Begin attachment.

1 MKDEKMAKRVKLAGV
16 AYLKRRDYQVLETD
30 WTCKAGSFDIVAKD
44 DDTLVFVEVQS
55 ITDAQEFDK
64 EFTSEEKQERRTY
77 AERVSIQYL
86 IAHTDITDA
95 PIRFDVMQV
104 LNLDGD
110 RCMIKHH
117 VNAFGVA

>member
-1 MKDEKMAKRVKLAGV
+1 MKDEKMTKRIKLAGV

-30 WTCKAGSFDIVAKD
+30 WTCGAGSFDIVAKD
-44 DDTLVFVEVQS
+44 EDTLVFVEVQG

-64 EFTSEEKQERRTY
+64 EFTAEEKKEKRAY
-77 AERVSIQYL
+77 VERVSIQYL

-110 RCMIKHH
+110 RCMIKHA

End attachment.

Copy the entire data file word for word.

1 MKDEKMAKRVKLAGV
16 AYLKRRDYQVLETD
30 WTCKAGSFDIVAKD
44 DDTLVFVEVQS
55 ITDAQEFDK
64 EFTSEEKQERRTY
77 AERVSIQYL
86 IAHTDITDA
95 PIRFDVMQV
104 LNLDGD
110 RCMIKHH
117 VNAFGVA

>member
-1 MKDEKMAKRVKLAGV
+1 MKDEKMTKRIKLAGV

-30 WTCKAGSFDIVAKD
+30 WTCGAGSFDIVAKD
-44 DDTLVFVEVQS
+44 EDTLVFVEVQG

-64 EFTSEEKQERRTY
+64 EFTAEEKKEKRAY
-77 AERVSIQYL
+77 VERVSIQYL

-110 RCMIKHH
+110 RCMIKHA